“Mateo will be stopping by this afternoon as usual,” Mrs. Alvarez said now, interrupting her reverie.  “I will be sure to give him the slice of this lovely cake you baked.”  She was still eating her slice, clearly enjoying every morsel.  The crumbs fell on the napkin spread neatly in her lap.  “I used to love baking.  Miguel was always complimenting me on my baking.  He particularly loved my lemon squares.  And Mateo, he loved my banana cake.  Sometimes, I baked Argentine sweets and desserts like Arroz con leche which is a rice pudding and Cubanitos which were chocolate covered biscuit rolls.  Yes, the kitchen always smelled of baking.”

Andrea smiled.  Mrs. Alvarez was always going off on a tangent.  She had grown to love this dear lady and cherished their time together.

“My son loves you, Andrea,” she said suddenly, startling her.  “Yes, I can tell just from the way he looks at you.”

Andrea sighed.  “Then why has his behavior toward me changed?”  Lately, he seemed distant with her and whenever he showed up and his mother was not in the room, he would make some excuse and leave.  It was as if he didn’t want to be alone with her.  Once when they were alone, she reached out and touched his arm, he pulled it away as if she had burned him, his expression darkening.  He mumbled something and left the room, leaving her standing there, hurt and bewildered.  The next time she visited his mother, she told her about it and the old lady didn’t seem at all surprised.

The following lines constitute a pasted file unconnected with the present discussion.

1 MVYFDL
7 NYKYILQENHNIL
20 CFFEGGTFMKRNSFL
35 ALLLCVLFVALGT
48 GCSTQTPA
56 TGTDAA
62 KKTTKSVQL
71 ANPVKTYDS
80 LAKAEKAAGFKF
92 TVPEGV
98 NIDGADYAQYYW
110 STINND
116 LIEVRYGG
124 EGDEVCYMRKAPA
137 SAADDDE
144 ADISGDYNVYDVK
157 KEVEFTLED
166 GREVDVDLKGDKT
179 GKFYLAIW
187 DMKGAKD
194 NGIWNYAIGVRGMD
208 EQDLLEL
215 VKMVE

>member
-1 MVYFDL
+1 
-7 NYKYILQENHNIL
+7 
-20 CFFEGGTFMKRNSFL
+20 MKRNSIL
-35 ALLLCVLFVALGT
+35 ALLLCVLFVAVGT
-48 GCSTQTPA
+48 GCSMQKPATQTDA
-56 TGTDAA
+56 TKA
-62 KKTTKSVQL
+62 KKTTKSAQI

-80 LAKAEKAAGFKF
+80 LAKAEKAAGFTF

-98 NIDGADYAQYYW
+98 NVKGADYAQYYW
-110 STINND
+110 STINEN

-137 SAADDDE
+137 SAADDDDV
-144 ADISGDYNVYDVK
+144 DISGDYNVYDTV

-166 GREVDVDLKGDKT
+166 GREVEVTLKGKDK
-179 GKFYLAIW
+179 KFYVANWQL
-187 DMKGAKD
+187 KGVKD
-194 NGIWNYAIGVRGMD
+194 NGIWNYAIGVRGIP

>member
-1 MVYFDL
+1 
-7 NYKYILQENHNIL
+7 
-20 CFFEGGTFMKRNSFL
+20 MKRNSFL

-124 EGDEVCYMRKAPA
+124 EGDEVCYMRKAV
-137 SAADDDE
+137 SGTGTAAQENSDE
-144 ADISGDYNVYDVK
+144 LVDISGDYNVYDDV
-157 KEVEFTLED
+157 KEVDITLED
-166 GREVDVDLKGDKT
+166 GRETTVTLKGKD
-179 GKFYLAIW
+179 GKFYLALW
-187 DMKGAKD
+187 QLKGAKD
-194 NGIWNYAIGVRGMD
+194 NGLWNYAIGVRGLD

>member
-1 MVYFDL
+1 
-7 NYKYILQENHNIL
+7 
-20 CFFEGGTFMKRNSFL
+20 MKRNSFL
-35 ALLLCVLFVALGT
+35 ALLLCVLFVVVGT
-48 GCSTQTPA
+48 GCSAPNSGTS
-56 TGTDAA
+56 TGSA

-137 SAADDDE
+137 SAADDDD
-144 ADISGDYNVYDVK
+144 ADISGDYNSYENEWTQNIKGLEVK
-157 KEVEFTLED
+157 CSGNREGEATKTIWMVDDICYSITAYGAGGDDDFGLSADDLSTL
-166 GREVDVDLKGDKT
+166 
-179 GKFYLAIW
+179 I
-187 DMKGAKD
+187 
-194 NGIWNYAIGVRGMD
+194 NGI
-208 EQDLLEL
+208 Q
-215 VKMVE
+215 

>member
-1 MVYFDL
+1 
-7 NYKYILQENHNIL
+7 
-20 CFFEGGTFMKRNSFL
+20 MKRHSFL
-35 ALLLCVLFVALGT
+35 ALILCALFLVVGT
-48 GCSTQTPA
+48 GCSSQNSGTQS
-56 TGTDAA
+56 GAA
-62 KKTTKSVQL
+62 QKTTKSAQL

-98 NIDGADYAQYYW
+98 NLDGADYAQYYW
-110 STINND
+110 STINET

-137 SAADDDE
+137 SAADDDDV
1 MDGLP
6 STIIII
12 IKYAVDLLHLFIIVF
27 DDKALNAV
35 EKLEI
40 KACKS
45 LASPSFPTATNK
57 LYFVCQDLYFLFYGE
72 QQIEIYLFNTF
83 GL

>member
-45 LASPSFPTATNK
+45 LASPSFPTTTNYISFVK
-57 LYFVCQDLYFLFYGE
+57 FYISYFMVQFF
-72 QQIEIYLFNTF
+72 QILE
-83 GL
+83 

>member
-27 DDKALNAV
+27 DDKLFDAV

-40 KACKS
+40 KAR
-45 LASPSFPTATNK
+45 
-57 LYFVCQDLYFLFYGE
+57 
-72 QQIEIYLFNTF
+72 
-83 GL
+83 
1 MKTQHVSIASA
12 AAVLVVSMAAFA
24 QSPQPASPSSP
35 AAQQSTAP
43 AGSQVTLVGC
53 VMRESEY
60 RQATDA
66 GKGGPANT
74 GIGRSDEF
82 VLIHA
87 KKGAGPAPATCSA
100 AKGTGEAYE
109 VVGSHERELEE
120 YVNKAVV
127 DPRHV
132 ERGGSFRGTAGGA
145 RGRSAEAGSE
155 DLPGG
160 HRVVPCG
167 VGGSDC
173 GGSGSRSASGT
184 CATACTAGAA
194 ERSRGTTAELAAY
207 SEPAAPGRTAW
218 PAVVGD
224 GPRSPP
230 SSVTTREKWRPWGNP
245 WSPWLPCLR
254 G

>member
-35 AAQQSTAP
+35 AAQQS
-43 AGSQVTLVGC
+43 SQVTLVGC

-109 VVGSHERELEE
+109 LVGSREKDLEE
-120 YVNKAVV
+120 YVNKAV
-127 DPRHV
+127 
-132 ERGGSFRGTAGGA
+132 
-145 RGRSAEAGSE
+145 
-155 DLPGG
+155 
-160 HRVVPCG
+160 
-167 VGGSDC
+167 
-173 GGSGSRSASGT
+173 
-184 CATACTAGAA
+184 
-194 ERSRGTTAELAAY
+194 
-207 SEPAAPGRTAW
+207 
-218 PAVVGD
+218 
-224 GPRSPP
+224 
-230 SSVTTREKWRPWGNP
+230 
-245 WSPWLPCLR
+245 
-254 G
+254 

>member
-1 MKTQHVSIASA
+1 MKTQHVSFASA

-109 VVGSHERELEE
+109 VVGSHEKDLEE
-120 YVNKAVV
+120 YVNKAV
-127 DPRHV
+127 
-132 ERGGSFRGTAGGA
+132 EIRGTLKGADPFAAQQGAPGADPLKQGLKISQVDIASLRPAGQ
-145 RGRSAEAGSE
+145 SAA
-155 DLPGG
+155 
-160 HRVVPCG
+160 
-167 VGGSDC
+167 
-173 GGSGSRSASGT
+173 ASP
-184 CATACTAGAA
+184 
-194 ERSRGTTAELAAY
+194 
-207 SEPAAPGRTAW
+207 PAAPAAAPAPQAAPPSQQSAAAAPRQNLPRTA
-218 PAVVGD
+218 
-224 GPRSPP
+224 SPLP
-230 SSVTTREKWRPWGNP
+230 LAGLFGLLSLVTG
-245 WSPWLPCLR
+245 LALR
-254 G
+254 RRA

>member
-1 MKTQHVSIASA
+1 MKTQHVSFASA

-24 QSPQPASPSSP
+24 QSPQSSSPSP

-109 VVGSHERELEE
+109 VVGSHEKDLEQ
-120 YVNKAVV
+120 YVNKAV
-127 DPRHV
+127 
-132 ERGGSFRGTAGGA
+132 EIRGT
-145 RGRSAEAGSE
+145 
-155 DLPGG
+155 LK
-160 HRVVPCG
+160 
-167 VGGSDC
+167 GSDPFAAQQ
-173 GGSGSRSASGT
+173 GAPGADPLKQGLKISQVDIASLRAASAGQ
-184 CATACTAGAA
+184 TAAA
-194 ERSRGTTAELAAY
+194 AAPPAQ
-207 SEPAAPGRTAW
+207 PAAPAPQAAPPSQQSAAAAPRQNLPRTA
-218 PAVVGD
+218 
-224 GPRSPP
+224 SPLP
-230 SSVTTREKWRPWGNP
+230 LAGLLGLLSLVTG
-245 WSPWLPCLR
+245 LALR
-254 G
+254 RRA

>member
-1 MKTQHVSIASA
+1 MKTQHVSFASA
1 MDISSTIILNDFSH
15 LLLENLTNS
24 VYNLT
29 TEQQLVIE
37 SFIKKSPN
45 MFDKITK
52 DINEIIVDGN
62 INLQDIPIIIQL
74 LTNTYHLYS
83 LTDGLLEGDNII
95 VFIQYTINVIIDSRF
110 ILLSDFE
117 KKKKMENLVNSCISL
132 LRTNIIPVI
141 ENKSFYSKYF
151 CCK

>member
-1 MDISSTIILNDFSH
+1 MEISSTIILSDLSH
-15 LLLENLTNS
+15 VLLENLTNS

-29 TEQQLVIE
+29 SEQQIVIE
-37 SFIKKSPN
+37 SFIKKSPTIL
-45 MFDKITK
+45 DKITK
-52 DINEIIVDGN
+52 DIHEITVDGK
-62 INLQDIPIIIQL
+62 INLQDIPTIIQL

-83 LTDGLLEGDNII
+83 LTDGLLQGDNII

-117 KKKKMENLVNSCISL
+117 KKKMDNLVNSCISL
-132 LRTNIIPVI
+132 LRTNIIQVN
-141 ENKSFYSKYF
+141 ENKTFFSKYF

“He thinks you’re too young for him,” she said now.

Andrea looked at her in frustration.  “I’m not that much younger than him,” she protested.  “I love him, Mrs. Alvarez.  I want to be with him.”

Mrs. Alvarez smiled.  “I know, Querida.  Don’t give up.  When two people are meant for each other, things will work out.”

Andrea stood up.  “I have to go now,” she said reluctantly.  “I am sorry that I didn’t get to see Mateo this time.  I was in the area and thought I would visit you earlier than usual.  Please say hello to him for me.”  She pulled on her jacket and her satchel.  She went over to Mrs. Alvarez who had by now finished her slice of cake and took up the napkin which she tossed in the garbage bin.  Then, she hugged the woman and kissed her on the cheek.  “I’ll come by again during the week.  Enjoy the rest of your afternoon.”